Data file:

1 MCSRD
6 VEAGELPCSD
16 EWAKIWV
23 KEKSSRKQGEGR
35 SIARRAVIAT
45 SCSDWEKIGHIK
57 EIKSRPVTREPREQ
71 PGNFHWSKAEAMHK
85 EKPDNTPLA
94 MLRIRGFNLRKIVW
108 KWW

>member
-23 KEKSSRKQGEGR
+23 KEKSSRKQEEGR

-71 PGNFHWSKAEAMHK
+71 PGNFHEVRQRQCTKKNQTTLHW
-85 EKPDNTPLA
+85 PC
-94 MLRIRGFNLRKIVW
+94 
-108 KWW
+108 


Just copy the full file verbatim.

1 MCSRD
6 VEAGELPCSD
16 EWAKIWV
23 KEKSSRKQGEGR
35 SIARRAVIAT
45 SCSDWEKIGHIK
57 EIKSRPVTREPREQ
71 PGNFHWSKAEAMHK
85 EKPDNTPLA
94 MLRIRGFNLRKIVW
108 KWW

>member
-23 KEKSSRKQGEGR
+23 KEKSSRKQEEGR

-71 PGNFHWSKAEAMHK
+71 PGNFHEVRQRQCTKKNQTTLHW
-85 EKPDNTPLA
+85 PC
-94 MLRIRGFNLRKIVW
+94 
-108 KWW
+108 